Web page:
A recent decision from the Court of Appeal of England and Wales, concerning a dispute in which one party supplied services to another in contemplation of signing a formal written contract, highlights the courts’ reluctance to find that parties entered into a binding agreement by conduct. The case in question is Whittle Movers Ltd v Hollywood Express Ltd [2009] EWCA Civ 1189.

Prior to January 2006, Hollywood undertook distribution and warehousing services for United Cinemas International (UCI) and Blockbuster Stores, which it subcontracted to Trailers Limited. In 2004, the Terra Firma Group purchased the UCI and Odeon cinema chains. As part of the restructuring, Hollywood invited tenders for its distribution services and Whittle was the successful tenderer. The invitation to tender was expressed to be "subject to contract" and contemplated the execution of a formal written agreement.

Negotiations took place and a letter of intent was issued on 29 November 2005. On 2 December 2005, Hollywood faxed an “interim agreement” to Whittle. On 23 January 2006, notwithstanding the lack of a formal written contract, Whittle started performing the services and invoiced subsequently at a price per pallet commensurate with a long term contract. About a year later, with no draft contract forthcoming and Hollywood up for sale, UCI sent an email to Whittle saying that “The interim agreement was based on the old Trailers' contract which could be terminated by either side based on 6 months' notice.” Accordingly, in May 2007, Hollywood gave six months' notice determining the "interim agreement".

At trial, Whittle contended primarily that by conduct the parties had entered into a long term contract. Hollywood argued that by conduct the parties had entered into an interim contract terminable on six months' notice. Neither side put as its primary case that there was no contract. HHJ Raynor QC found no long term contract and held that the parties had by conduct concluded an interim contract terminable on six months' notice. He found Whittle bound by the prices negotiated for the long term contract.

On appeal, Whittle's position was that no contract was concluded and it was entitled to a restitutionary remedy; it sought a declaration accordingly. It claimed that Hollywood had been unjustly enriched by only having paid prices fixed by reference to a long term contract during the short period for which Whittle supplied services.

Waller LJ found the judge's reasoning that no long term contract had been concluded "unassailable". There was neither complete agreement on important terms nor any indication that either party was resiling from the requirement that negotiations were subject to contract. The parties had neither expressly nor impliedly waived the requirement for a formal written agreement.

Referring to Goff J’s judgment in British Steel Corporation v Cleveland Bridge [1984] 1 All ER 504, Waller LJ said that while parties are negotiating a contract under which they will, if the contract is concluded, enter into reciprocal obligations binding each other as to future performance, it is highly unlikely that by conduct they will conclude in the interim an executory contract containing terms still subject to negotiation.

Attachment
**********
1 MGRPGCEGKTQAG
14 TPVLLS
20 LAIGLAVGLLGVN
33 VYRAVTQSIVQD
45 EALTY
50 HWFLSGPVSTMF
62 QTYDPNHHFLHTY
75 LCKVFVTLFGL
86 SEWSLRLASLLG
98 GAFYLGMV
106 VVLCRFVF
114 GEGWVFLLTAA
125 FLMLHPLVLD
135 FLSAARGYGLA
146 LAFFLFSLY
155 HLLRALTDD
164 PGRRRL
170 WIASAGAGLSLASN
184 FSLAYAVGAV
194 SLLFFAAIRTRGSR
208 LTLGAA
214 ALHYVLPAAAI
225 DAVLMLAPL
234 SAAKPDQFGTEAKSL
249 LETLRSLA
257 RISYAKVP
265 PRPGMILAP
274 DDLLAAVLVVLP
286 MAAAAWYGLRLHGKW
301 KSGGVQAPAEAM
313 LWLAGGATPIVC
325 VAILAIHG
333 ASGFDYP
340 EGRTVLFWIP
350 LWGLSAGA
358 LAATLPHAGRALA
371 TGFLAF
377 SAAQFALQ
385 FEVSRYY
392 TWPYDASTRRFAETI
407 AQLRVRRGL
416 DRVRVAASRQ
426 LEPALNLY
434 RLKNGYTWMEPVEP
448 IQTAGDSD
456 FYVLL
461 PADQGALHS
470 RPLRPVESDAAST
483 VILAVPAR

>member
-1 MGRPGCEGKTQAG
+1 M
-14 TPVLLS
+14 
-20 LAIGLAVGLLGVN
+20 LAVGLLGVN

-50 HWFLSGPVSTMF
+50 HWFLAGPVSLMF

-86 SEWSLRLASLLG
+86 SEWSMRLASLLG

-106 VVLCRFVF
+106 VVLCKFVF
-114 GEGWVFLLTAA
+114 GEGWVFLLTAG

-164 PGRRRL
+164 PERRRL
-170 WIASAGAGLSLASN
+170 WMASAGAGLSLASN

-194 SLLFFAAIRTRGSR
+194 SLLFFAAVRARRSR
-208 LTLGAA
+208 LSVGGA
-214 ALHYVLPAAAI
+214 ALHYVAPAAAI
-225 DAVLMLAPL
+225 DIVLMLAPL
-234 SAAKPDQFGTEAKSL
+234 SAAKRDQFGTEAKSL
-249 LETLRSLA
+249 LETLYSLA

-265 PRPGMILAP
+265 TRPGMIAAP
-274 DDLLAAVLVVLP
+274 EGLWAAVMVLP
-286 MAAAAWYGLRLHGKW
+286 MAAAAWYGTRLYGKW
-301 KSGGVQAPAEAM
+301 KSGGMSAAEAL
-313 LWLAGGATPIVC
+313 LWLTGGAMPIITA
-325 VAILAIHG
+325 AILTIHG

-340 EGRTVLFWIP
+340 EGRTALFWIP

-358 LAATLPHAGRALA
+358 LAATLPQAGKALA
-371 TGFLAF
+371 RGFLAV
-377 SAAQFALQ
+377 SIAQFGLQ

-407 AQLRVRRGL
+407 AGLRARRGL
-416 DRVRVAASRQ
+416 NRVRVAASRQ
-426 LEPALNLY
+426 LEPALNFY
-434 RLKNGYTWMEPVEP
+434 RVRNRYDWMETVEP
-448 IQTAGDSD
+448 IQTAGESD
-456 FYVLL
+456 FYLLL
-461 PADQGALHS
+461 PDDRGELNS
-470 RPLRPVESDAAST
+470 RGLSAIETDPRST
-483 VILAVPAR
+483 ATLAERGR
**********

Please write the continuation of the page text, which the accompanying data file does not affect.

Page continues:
It is more likely that they will have entered into what Goff J referred to as an "if" contract, i.e., a contract under which if one party supplies, the other agrees to pay a reasonable remuneration. However, even an "if" contract would not have been entered into if important terms were still under negotiation. In such cases the proper answer was “no contract” but a restitutionary remedy to the extent that one party has been unjustly enriched. The court should not strain to find a contract because a restitutionary remedy can solve most problems. As regards the implication of an interim contract, Waller LJ stressed that no contract will be implied unless necessary.

In Waller LJ's view, it was unnecessary to construct an executory contract, particularly one fixing the price at a rate that Whittle would have been unlikely to accept. There was also a difficulty and no necessity in finding an "if" contract because terms as to performance were still under negotiation. All negotiations were subject to contract and no binding arrangement was to come into existence until a formal document was signed. It did not follow that if services were provided before the contract was signed Whittle was not entitled to some remuneration. The receipt of remuneration did not of itself dictate that there was a contract.

Waller LJ considered it arguable that Hollywood had been unjustly enriched. Both parties were taking the risk that a long term contract would not be signed. Having accepted services before the contract concluded, Hollywood was bound to pay a reasonable sum for them. If the sum received was reasonable then Hollywood would not have been unjustly enriched, but if Whittle received less than a reasonable price then Hollywood would have been unjustly enriched. Although Whittle's primary case asserted a long term contract, it made clear that, if there was no contract, a restitutionary remedy was claimed. Therefore Whittle could assert "no contract" on appeal and seek a restitutionary remedy.

The case highlights the risks and uncertainty associated with entering into a letter of intent and subsequently acting as if an agreement is in place without signing formal documentation to that effect.